Best job for your child? Leave them to figure out the future

Parents should look beyond their own life choices when thinking about their offspring

I once met a consultant whose job was to find places for affluent children in the best nurseries and schools. One client on her list had mapped out his son's life with precision. The boy would attend Cambridge university before embarking on a career in investment banking at Deutsche Bank. The child was six months old.

The father’s hothouse ambition seemed absurd when I first heard about it. Who looks at their baby’s chubby face, hears their gurgling laughter and thinks “nascent spreadsheet monkey”? A year on, it seems even more ludicrous. Deutsche, after all, is cutting 9,000 jobs.

Yet, I confess to premature thoughts about my own son’s future career. When he started school this term I experienced a frisson of panic as he set his Start-rite feet on the institutional conveyor belt. My job is to write about work and careers, and I am assailed by daily predictions of widespread automation and mass unemployment. I find myself wondering how best to prepare a child for the future. There must be a sunnier path to pursue than stockpiling tinned foods and signing up for survival courses?

Most mothers and fathers start from their own experiences – professions and trades run in families. A study by Facebook this year found "people within a family are proportionally more likely to choose the same occupation".


Yet the research also found that while “a son who has a father in the military is five times more likely to enter the military, just one in four sons of a military professional does so”. In other words, most children strike their own path.

Good news

This is good news for my son. I love journalism, but I would not encourage him into an industry convulsed by existential anguish, frequently described as being in terminal decline as advertising evaporates. Who knows if humans will be journalists in 20 years? Automation is displacing jobs in fields from manufacturing to law firms to banks. My trade could well be next.

I am hardly alone in worrying about my child following in my footsteps. Nick Clegg, the former UK deputy prime minister, told an interviewer: "The first, most visceral instinct you have as a parent is you want to protect your children and politics is a very rough business you know." Accountants, shop assistants and doctors would say the same thing. In any case, most children would rather "die" – to quote teenagers the world over – than be like their mother or father.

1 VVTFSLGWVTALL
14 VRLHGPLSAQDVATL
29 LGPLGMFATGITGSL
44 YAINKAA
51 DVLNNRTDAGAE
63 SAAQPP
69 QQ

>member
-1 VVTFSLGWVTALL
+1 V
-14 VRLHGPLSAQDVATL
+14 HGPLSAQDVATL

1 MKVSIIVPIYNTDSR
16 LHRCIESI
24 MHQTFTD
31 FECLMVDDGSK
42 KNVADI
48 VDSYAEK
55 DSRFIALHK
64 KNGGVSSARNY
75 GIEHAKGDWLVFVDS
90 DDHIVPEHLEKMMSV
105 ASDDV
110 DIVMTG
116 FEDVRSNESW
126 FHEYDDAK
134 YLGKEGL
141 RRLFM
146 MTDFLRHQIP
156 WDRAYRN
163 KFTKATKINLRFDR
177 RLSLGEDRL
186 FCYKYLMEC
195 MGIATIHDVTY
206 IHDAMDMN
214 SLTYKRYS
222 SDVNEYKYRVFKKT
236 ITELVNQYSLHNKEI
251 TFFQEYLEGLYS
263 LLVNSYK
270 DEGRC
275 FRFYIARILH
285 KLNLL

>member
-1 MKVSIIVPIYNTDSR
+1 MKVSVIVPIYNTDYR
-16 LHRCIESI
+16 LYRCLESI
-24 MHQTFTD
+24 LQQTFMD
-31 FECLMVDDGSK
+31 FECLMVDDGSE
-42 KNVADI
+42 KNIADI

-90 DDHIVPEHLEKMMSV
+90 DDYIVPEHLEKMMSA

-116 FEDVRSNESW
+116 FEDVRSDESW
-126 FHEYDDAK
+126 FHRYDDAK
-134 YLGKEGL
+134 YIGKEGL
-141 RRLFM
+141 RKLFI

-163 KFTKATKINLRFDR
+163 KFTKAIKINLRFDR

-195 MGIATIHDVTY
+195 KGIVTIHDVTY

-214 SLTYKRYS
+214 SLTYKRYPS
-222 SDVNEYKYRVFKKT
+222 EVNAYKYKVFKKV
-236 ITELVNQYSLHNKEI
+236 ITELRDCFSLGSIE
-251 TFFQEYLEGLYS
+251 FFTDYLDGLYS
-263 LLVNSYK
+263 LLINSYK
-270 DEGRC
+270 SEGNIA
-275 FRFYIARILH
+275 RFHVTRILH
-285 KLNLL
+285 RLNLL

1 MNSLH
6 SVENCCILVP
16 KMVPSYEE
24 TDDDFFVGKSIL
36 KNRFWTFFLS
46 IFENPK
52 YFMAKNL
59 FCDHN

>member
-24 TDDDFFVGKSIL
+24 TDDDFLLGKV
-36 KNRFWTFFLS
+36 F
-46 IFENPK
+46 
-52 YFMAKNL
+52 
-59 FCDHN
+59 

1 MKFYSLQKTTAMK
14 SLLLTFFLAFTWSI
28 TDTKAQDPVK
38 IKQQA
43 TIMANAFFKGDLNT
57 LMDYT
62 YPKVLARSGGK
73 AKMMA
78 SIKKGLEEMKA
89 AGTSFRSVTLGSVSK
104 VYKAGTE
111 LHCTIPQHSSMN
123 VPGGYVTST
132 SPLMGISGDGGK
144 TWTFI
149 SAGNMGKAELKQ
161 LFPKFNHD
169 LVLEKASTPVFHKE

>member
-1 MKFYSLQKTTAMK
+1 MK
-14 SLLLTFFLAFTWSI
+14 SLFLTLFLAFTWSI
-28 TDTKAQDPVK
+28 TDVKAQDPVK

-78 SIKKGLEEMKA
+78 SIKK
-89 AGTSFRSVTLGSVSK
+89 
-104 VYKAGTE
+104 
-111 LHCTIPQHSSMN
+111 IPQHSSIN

Besides encouraging or discouraging them into their own lines of work, how else should parents prepare children for employment? Teachers and businesses urge young people to future-proof themselves by studying science, technology, engineering or maths. Toy manufacturers and entrepreneurs have picked up on the “stem” trend.

Christmas stockings will be stuffed with toys marketed on a promise of turning little Poppy or Johnny into the next Mark Zuckerberg. But I am not convinced everyone can or should be a coder. As Martin Ford, author of The Rise of the Robots, pointed out, routine software development is being automated everywhere.

Fantastic career

Perhaps parents should be directed instead. Like Chris Puckett and his parents. This year I met Mr Puckett, who has made a fantastic career and vast amounts of money as an e-sports commentator, hosting competitive video gaming at live events and on screen. His father is a paper salesman, his mother, a receptionist at the local church. They worried about his decision to pack in his degree to pursue what seemed to them a flaky career. To allay their fears, Mr Puckett invited his parents to tournaments. Now they are his biggest cheerleaders.

Some take it further than the Pucketts. Marc Freedman, founder of a social enterprise that advocates second careers in later working life, reports growing numbers of parents following their children into their chosen careers. Amid the gloom about the future of work, I found this cheering.

If, to mangle LP Hartley’s quote, the future is a foreign country – they do things differently there, then maybe future generations are our best guide. So, with that in mind, I pledge to support my son in his ambition to be a space policeman. Who knows, perhaps I will follow him?

Lucy Kellaway is away

Copyright The Financial Times Limited 2016